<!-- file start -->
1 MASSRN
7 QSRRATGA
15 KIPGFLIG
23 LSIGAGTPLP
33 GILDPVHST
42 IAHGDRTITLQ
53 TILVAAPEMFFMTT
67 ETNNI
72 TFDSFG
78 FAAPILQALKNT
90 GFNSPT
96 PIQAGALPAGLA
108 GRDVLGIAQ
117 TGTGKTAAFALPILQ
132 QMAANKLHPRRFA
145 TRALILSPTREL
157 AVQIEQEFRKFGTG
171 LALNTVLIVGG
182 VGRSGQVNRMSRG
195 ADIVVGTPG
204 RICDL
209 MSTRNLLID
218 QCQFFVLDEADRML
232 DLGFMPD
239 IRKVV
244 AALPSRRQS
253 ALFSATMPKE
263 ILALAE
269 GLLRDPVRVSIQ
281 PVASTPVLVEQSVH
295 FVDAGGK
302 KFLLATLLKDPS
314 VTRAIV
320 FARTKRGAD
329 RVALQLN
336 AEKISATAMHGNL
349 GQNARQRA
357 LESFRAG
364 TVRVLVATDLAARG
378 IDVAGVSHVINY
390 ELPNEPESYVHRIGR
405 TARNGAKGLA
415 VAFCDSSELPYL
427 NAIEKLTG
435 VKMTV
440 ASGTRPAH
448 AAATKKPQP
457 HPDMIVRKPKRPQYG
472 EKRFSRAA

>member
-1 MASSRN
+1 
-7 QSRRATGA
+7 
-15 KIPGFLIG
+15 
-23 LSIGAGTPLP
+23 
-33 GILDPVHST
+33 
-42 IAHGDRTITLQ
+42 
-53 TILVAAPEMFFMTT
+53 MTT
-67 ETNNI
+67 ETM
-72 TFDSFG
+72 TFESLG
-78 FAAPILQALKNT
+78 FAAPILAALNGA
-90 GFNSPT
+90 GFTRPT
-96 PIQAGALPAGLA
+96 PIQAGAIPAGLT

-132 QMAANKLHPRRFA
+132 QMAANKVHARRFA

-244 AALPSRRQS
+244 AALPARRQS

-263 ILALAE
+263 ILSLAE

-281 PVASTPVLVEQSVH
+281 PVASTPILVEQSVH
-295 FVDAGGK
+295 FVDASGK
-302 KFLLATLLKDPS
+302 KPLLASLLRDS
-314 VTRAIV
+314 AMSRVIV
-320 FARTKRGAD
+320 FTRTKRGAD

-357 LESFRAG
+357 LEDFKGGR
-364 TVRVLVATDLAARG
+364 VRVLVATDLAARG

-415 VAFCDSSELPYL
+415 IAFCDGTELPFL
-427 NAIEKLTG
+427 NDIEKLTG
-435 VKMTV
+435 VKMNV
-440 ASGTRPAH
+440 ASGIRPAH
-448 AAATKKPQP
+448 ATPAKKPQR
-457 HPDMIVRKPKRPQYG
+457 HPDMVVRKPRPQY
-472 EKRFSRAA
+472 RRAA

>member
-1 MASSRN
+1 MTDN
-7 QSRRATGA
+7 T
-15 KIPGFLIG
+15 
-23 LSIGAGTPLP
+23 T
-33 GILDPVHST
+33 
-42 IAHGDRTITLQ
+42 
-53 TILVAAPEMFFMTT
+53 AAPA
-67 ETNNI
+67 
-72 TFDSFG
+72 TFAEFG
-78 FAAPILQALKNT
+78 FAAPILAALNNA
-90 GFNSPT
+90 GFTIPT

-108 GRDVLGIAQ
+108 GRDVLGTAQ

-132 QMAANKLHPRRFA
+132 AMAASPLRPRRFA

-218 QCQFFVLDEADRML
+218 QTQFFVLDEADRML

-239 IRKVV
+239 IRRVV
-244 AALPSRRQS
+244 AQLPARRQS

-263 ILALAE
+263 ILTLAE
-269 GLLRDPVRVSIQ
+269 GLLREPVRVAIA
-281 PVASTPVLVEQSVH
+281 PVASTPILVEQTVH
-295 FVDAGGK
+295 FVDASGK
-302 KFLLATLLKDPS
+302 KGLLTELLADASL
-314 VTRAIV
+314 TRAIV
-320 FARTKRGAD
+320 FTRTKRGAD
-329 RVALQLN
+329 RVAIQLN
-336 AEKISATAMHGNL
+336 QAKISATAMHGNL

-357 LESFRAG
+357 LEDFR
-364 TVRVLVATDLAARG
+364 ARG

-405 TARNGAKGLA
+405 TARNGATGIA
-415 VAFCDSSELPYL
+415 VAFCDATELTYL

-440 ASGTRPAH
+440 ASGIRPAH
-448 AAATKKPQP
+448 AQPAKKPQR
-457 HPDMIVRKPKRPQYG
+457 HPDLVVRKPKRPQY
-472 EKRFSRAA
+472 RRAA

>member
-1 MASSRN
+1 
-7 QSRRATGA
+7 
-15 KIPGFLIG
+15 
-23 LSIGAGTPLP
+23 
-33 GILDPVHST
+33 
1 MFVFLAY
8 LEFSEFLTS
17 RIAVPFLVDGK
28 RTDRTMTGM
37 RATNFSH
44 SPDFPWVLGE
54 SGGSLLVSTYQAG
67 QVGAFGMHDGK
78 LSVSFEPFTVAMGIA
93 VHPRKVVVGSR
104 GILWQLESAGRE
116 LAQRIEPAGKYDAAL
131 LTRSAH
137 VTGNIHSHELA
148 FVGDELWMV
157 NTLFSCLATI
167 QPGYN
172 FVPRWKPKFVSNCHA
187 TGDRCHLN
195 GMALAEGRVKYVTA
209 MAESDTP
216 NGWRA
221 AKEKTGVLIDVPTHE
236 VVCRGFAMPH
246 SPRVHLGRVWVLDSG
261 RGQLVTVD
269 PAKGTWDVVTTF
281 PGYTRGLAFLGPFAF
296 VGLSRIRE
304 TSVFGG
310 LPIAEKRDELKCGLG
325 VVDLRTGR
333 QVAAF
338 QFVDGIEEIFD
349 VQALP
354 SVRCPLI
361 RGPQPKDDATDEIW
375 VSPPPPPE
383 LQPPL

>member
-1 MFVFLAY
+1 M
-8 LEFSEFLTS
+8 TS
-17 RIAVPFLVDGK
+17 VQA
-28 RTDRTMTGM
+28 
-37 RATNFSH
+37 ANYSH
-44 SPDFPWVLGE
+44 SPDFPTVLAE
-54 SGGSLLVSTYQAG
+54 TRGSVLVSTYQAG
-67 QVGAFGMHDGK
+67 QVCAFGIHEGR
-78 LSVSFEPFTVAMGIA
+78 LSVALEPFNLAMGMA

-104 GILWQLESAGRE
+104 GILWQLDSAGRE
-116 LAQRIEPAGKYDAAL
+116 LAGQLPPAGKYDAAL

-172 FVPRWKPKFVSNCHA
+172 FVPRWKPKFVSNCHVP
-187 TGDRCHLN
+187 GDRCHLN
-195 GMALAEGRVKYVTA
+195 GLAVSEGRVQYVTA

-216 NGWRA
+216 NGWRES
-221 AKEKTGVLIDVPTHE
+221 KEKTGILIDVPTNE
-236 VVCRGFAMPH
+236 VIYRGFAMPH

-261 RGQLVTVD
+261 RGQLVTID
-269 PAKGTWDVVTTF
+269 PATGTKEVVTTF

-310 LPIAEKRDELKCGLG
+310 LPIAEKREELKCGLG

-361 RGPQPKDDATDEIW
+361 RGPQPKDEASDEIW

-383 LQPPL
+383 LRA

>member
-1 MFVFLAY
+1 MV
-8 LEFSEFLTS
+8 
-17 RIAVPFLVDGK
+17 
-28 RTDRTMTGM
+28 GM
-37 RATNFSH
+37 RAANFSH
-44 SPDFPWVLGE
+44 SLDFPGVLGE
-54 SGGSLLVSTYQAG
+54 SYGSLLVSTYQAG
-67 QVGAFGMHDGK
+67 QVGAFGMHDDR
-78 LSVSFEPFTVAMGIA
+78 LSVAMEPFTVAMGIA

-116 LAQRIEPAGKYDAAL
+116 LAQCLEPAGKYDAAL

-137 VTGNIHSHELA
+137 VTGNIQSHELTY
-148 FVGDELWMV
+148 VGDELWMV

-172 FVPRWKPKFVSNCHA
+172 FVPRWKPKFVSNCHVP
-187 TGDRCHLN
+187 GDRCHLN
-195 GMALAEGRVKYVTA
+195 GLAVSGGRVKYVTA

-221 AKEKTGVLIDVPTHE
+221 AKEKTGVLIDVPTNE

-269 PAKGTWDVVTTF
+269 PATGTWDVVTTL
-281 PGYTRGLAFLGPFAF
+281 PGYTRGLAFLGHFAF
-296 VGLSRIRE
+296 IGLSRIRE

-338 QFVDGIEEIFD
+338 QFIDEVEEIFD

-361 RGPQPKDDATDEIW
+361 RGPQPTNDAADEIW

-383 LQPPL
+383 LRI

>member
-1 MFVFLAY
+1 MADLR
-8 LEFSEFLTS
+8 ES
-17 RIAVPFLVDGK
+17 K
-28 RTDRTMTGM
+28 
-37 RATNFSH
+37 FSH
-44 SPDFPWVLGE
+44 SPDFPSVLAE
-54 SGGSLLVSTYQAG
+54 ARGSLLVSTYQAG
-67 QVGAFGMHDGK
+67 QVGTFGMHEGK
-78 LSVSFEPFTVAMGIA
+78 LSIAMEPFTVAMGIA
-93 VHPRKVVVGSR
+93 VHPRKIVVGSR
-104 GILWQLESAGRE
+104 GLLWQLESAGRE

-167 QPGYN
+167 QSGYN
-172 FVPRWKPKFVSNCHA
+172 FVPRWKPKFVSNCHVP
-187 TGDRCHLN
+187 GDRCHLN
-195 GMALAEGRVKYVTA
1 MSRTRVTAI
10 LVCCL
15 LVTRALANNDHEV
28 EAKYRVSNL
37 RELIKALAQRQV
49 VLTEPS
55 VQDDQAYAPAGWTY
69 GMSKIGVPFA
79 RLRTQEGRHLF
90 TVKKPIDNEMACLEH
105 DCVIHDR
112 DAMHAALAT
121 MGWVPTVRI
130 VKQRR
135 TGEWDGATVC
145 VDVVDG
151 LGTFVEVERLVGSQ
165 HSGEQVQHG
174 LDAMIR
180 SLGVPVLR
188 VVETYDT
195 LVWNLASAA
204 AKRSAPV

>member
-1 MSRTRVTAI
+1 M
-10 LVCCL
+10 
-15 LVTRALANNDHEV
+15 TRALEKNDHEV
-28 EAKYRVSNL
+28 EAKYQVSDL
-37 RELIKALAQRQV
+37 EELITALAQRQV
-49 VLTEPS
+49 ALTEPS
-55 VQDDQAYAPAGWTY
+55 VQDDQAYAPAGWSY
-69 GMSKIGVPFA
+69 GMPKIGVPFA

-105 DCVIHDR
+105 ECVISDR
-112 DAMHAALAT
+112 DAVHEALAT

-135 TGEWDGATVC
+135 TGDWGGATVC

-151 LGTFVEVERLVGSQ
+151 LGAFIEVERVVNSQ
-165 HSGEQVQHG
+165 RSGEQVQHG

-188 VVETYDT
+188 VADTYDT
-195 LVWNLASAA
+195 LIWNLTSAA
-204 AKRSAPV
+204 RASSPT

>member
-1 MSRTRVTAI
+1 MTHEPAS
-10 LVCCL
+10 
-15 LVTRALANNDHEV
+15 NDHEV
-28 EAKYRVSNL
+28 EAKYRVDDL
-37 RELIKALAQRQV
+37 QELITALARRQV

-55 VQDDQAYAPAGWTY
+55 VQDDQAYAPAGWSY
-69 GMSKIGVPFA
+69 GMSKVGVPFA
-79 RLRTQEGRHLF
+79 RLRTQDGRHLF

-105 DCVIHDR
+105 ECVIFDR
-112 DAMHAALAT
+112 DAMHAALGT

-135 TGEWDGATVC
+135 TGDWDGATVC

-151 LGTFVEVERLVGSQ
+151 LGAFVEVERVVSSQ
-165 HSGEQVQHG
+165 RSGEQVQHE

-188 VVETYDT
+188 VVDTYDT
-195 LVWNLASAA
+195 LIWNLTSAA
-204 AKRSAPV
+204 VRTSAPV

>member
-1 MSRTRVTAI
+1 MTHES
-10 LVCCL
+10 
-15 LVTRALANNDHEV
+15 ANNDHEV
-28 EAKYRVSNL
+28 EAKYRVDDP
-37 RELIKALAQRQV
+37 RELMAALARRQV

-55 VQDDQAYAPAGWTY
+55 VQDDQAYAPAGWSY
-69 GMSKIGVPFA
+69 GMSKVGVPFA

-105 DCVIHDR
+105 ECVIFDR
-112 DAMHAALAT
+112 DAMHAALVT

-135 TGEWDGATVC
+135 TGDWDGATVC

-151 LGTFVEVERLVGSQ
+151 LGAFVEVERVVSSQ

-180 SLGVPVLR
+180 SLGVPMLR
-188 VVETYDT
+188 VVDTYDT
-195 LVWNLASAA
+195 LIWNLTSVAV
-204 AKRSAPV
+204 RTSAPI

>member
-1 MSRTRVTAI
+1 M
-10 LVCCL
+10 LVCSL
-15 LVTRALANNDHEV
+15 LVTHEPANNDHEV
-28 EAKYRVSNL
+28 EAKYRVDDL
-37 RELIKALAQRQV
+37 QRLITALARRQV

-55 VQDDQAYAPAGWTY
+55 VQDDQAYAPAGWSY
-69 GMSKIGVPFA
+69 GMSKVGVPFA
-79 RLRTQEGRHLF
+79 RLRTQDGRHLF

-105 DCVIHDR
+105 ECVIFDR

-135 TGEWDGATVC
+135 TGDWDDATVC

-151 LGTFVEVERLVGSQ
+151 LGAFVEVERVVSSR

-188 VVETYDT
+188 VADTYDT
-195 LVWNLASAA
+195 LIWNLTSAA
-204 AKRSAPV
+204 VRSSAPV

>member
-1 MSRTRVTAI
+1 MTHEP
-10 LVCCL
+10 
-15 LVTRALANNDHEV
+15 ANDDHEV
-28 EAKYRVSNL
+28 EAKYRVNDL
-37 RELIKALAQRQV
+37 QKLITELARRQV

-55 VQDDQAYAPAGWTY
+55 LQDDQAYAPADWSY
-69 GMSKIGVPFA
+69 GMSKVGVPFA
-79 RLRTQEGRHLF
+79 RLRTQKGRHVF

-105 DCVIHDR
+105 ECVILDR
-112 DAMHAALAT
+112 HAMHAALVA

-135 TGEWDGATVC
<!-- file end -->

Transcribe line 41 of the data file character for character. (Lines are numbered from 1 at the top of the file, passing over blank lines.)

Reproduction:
390 ELPNEPESYVHRIGR